Archive for the ‘My Career and Personal Life’ Category.

My Ancestry

I always wanted to be a person of the world. I wanted my genes to be a mixture of everything. I was glad that I had a great-grandfather from Poland and a great-great-great-grandmother from France. I was also thrilled when my mom told me that her Asian students think she is one of theirs. So I decided to send my DNA to 23andMe and really see what I have.

To my surprise, my world is not as mixed as I expected: I am 99.5% European. My Asian part is minuscule: 0.2%, out of which only 0.1% is assigned as Yakut. My African part is also 0.2%.

My European part is a mixture of mostly eastern and northern European. I am 2.8% Ashkenazi.

My Ancestry

In addition to my genetic profile, 23andMe sent me the list of a thousand of my distant relatives. They also sent me a report about the most common last names among my relatives. The list starts with Cohen and continues with Levine, Levin, Goldberg, and Rubin.

You might be surprised by this list of Jewish names when I am only 2.8% Jewish. But the list is based on people who decided to send their DNA to 23andME and provided their last names. All my Russian relatives remained in Russia. Russia has its own company, I-gene, that provides a similar service, and the two databases are not shared.

Only my distant relatives who moved to the US and who are curious about their ancestry and who are willing to share their last names will appear on this list. So maybe this list is not surprising.

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Masturbating With an Accent

I once took an accent reduction course, to modify my Russian accent in English. In the first class the teacher explained that the biggest reason people have strong accents is that they stop learning and trying to improve their speech as soon as they can be understood. I promised myself to never stop learning and to continue working on my accent reduction forever.

Once I was giving a lecture on probability and statistics at the IAP mathematical series. My last slide was about the research on the correlation between masturbation male habits and prostate cancer. Their interpretation of the data had been wrong and a very good example of what not to do.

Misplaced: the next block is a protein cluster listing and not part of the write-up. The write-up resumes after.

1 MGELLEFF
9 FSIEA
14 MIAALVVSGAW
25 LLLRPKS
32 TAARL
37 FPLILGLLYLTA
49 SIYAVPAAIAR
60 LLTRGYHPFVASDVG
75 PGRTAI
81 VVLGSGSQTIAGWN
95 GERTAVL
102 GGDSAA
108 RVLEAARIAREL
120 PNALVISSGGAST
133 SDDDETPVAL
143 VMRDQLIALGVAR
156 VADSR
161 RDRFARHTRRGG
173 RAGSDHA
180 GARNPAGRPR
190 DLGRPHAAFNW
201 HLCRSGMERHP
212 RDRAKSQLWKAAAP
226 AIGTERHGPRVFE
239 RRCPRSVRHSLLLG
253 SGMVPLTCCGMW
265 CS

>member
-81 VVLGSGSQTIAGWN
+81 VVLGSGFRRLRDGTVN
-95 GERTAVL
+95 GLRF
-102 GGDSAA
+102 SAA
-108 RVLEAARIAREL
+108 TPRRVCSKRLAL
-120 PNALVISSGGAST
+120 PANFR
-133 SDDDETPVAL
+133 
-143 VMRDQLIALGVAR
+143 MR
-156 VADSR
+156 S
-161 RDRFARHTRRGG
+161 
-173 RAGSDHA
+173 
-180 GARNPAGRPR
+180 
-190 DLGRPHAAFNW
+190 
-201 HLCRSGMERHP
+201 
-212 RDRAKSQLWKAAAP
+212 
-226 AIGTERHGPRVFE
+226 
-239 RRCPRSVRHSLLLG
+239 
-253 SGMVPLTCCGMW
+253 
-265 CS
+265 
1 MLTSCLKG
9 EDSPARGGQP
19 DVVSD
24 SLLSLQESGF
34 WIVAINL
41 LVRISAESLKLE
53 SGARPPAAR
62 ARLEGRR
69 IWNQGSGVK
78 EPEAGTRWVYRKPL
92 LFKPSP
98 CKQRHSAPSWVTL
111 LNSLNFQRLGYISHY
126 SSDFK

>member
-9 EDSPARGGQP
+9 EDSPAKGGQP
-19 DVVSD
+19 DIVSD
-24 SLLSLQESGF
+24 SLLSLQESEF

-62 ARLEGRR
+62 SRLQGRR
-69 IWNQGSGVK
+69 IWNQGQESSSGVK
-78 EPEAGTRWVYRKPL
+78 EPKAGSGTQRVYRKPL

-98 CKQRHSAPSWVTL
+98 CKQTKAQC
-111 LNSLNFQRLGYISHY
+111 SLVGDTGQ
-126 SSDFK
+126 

So I looked directly into the eyes of the course coordinator, who was observing my lecture, and without realizing what I was saying, asked, “Do we have time for masturbation?”

Everyone started laughing and I had to present my slide in order to explain myself.

The news of my double entendre spread. Soon after that I was asked to give a lecture at the Family Weekend at MIT. I wonder if that is why the lecture coordinator asked me not to discuss masturbation as small children might be present.

Luckily that was the only fallout from my blooper. Anyway, I decided to stop working on my accent. When people understand that English is not my first language they forgive more readily my slips of tongue.

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My New Yellow Road

I started my Yellow Road a year ago on February 9, 2013, when my weight was 245.2 pounds. My system worked for eight months. I lost 25 pounds. Then I went to two parties in a row and gained four pounds. According to my plan, I was supposed to eat only apples after lunch. It was too difficult to stick to that, and I got off-target. My target weight continued decreasing daily, as per my plan, while I got stuck. The growing difference between my real weight and my target weight was very discouraging, so I lost my momentum.

I decided to reset the target weight and restart the plan. I changed my plan slightly to incorporate the lessons I had learned about myself.

On February 9, 2014, I started my New Yellow Road. I weighed 223.2 pounds. So I reset my target weight to be 223.2 on February 9. Each day my target weight goes down by 0.1 pounds. I weigh myself each morning. If I am within one pound of my target weight, I am in the Yellow zone and I will eat only fruits and vegetables after 5:00 pm. If I am more than one pound over my target weight, I am in the Red Zone and will eat only apples after 5:00 pm. If I am more than one pound below my target weight, I can eat anything.